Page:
martes, 19 de mayo de 2015

Bike use in Europe

Bikes are more widely used in Europe than in Australia, as this ABC video proves.

Bike use in Europe is streets from on Vimeo.

In the university town of Leipzig, everyone rides a bike.Leipzig street with bicycles and cars.
Because of the fresh air, and a good something for the environment and for my own body.
Because it's cheap, and faster than taking the train.
With this weather, it's just fun.
It's also the home of public bike sharing company NextBike, where customers can rent a bike for a few minutes or hours.
We started nine years ago with 20 bicycles only in Leipzig, as a very small start-up, and in the meantime, we have developed an international network of about 15,000 bicycles spread out in 12 different countries.
And technology has made it easier to rent a bike. Customers use an app to get a code, unlock the bike and go. NextBike is now working on technology to integrate bike sharing with public transport.
You can integrate your e-ticketing, your smart cards. You can use the same card, so this kind of data integration is very important.
The German Government spends 80 million euros a year promoting cycling. They say it helps with road congestion, the environment, and is good for you.
That is why, for many years now, politicians have tried to improve the conditions for cyclists. The better the conditions are for cyclists, the more people use bicycles.
The German culture is really geared towards cycling, with many city centres closed to cars, and traffic lights just for cyclists. In Australia, we've still got our training wheels on. Melbourne-based lobby group Bicycle Network says the cycling culture is in its infancy.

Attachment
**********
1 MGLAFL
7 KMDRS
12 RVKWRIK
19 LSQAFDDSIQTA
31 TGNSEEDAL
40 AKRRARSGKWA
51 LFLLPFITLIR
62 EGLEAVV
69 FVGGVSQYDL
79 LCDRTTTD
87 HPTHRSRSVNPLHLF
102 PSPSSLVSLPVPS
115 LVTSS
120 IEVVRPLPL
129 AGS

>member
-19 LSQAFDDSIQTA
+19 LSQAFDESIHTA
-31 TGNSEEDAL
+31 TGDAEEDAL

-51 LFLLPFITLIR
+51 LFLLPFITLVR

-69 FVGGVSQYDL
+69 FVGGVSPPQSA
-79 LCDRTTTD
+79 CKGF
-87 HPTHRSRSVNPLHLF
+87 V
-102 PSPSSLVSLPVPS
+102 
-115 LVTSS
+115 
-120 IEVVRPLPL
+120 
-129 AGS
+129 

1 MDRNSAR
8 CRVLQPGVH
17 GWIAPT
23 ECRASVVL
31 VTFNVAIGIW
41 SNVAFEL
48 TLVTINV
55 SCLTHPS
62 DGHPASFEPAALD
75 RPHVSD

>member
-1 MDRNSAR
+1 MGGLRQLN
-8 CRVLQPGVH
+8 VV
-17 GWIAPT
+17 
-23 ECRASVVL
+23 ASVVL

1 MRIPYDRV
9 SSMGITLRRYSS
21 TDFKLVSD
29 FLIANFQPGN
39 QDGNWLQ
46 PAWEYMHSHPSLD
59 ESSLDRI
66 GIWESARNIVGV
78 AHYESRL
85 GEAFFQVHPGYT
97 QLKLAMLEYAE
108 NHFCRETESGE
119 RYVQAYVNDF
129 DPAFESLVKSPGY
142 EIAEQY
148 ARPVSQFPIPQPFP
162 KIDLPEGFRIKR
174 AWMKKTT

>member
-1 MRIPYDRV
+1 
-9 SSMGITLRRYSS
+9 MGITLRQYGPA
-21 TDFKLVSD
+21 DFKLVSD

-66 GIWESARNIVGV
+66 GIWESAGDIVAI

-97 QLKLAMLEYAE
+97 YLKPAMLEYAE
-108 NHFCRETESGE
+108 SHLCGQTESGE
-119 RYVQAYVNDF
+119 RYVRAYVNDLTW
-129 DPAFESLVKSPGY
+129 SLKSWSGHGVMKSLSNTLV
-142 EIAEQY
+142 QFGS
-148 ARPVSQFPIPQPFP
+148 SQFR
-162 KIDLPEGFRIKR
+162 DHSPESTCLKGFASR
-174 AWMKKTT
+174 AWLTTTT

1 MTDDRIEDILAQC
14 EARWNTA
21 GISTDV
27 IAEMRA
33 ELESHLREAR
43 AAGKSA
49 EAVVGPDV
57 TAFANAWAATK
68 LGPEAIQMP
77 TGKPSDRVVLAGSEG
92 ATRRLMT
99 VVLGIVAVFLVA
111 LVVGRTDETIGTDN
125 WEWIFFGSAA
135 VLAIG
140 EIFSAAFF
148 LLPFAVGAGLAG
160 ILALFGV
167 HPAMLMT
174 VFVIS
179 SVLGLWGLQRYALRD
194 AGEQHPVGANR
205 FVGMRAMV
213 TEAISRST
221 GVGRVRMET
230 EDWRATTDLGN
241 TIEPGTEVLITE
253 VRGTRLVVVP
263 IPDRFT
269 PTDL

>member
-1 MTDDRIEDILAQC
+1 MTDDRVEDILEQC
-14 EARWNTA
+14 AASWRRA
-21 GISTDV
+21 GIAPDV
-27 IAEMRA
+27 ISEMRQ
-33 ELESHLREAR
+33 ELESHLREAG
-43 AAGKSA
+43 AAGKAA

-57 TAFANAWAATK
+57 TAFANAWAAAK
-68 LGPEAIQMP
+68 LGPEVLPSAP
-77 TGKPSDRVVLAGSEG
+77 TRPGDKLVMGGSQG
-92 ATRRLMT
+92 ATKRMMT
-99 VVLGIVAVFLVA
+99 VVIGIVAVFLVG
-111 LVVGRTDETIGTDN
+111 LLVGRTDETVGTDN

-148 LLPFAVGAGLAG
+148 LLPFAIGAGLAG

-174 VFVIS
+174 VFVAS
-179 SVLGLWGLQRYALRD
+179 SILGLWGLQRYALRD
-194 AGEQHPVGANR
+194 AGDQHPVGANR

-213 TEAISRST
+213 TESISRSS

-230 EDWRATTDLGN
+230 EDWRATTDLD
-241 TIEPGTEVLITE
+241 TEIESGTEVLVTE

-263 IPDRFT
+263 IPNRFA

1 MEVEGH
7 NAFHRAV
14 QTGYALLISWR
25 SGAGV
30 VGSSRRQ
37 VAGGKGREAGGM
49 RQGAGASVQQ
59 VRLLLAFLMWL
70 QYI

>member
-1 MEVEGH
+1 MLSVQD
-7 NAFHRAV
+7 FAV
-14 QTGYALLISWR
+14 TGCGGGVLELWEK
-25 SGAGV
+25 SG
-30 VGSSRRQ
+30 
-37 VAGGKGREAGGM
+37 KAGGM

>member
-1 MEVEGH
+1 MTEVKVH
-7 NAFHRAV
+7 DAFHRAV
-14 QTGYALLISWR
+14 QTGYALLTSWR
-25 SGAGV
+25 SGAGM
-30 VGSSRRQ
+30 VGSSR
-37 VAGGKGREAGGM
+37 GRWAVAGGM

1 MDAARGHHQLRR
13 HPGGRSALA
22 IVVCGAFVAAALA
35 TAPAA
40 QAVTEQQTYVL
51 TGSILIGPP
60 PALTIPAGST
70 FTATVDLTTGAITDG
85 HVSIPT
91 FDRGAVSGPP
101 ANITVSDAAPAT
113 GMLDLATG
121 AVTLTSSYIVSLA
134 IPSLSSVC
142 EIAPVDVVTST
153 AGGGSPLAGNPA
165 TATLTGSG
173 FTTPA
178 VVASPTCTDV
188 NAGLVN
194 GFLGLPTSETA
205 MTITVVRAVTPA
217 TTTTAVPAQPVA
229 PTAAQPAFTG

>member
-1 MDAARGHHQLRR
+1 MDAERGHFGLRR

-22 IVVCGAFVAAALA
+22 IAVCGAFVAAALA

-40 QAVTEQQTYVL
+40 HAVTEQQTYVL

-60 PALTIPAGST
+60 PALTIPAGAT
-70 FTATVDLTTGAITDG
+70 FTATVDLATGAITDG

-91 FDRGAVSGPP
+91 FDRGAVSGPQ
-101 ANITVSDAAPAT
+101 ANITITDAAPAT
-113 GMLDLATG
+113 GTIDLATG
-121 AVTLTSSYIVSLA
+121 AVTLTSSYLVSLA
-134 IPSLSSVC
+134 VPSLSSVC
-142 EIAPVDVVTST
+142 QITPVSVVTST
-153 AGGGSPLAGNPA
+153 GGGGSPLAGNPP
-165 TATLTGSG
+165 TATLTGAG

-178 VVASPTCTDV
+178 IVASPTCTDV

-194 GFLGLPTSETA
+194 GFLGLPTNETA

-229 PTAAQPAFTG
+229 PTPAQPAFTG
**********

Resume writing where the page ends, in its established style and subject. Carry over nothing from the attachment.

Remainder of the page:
How do we get motorists and bike riders to work better together? It's really the numbers. As the numbers of bike riders increase, which they are, which is fantastic, motorists are more used to bike riders, and as a result of that, they're used to interacting with them and it doesn't become something unusual.
Bike sharing services have been introduced in Melbourne and Brisbane, but with limited success. Just 12,000 trips were taken in May in Melbourne's CBD, up from the year before, but compares to 15,000 a day in the Polish capital. Many blame Australia's helmet laws for the poor take-up. Mexico and Israel recently repealed their helmet laws to encourage bike sharing.
This is something the government needs to consider if they want to bring these schemes to a successful end.
Craig Richards disagrees. He says it's infrastructure that has the most impact on increasing the number of cyclists.
They need separation from cars, and they also need quiet streets that are speed reduced. So, that's our biggest issue, is, unless the infrastructure's right, there's a big group of people who aren't prepared to ride.
So, until governments here are prepared to spend to get people on their bikes, Europe will continue to be streets ahead.